Dominque Broadway offers a variety of services from one-on-one virtual money coaching and financial planning to web-based classes.
We also like to recommend that people work with Financial Therapists if they think they can use a little extra support before diving in to a traditional financial planning process.
The financial therapy association has a directory, but here are a couple folks we like in Portland:
Tyee Carr Advisory - Great articles on cash flow and tax planning for business growth
June Walker - Tax Advisor to the Self-Employed
DO IT YOURSELF
For the Do-It-Yourself crowd, here are some excellent books and sites on finance:
Classics Books about Financial Life Planning
The Feel Rich Project by Michael F. Kay, CFP, is a DIY guide to Financial Life Planning.
Seven Stages of Money Maturity by George Kinder - considered the grandaddy of Financial Life Planning
Books that get us excited about our work at Modernist:
Mindful Eating by Jan Chozen Bays - because money and food hold similar sway in our lives.
The Gift by Lewis Hyde - “No one who is invested in any kind of art . . . can read The Gift and remain unchanged.” —David Foster Wallace
Emergent Strategy: Shaping Change, Changing Worlds by adrienne maree brown - Inspired by Octavia Butler's explorations of our human relationship to change.
Some great resources in media:
Marketplace.org is on a mission to raise the economic intelligence of the country.
They write on a variety of topics, from the basics investing to advanced financial planning concepts, as well as investigative reporting on the financial industry (thank you, Ron!).
Planet Money is a podcast that finds creative, entertaining ways to make sense of the big, complicated forces that move our economy.
The Indicator from the team at Planet Money, is a shorter, more frequent podcast that takes a number or a term from the news and finds context and big ideas behind it.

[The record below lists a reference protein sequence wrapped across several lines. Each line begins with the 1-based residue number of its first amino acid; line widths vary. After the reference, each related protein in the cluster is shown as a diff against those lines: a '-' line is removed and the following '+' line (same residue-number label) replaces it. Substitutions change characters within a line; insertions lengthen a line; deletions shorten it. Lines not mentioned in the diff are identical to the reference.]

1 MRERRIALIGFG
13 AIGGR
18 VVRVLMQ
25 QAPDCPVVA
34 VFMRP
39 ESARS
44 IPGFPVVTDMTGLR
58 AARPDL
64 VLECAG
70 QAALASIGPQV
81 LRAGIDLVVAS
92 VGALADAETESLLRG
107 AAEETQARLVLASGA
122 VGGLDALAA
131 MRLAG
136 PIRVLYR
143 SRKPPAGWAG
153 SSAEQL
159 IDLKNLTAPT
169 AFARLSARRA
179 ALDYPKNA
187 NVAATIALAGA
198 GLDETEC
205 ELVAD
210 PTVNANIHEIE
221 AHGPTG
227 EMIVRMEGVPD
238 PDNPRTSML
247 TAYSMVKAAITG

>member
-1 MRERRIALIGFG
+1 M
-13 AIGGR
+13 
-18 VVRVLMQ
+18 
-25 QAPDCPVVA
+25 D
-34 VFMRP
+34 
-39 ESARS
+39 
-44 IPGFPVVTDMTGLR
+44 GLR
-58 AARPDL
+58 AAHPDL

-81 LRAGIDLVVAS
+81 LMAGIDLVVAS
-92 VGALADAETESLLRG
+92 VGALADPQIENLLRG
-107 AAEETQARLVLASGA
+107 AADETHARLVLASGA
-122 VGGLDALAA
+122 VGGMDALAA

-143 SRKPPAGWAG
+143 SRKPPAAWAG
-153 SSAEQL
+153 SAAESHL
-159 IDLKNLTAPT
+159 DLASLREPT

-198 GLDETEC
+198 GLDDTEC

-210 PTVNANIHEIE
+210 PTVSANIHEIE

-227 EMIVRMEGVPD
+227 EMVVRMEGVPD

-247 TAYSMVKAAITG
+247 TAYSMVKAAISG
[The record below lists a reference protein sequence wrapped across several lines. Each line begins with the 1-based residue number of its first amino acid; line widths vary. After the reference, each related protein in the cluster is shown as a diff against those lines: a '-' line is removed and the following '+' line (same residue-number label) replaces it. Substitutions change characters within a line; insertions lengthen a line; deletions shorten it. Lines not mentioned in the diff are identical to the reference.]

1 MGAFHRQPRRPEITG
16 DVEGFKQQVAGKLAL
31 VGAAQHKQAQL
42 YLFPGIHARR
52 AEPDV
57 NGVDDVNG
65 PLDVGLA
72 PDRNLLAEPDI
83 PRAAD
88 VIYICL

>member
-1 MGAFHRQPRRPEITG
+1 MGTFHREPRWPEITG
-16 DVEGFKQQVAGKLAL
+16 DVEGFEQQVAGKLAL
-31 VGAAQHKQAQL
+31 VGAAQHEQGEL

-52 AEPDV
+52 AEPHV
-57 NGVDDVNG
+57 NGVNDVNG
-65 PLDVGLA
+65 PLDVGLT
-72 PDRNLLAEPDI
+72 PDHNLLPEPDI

Refinery29's Money Diaries, personal essays about how different women spend their money every day.
How I Built This is a podcast about "innovators, entrepreneurs, idealists, and the stories behind the movements they built."
Brain Pickings - An inventory of the meaningful life; weekly essays on writers, artists, and scientists that inspire us.
The On Being Project is an independent non-profit public life and media initiative that pursues deep thinking and social courage, moral imagination and joy, to renew inner life, outer life, and life together.
Civil Conversations Project - a project from On Being that is a conversation-based, virtues-based resource towards hospitable, trustworthy relationship with and across difference. A huge inspiration for our Money Stories project.
And one last topic that deserves special mentioN...
Aging and end of life. We all have to face this reality some time (and the sooner you start thinking about it, the more prepared you will be).
The Zen Hospice Project is a non-profit with a huge heart and an audacious goal: to help people pay attention to death.
The Conversation Project is a non-profit that provides tools to help you talk with your family about aging and end-of-life care.
Being Mortal: Illness, Medicine and What Matters in the End by Atul Gawande a writer and doctor who tackles the hardest challenge of his profession: how medicine can not only improve life but also the process of its ending.
A few of the digital homes to organize your important (and necessary) estate (and other) documents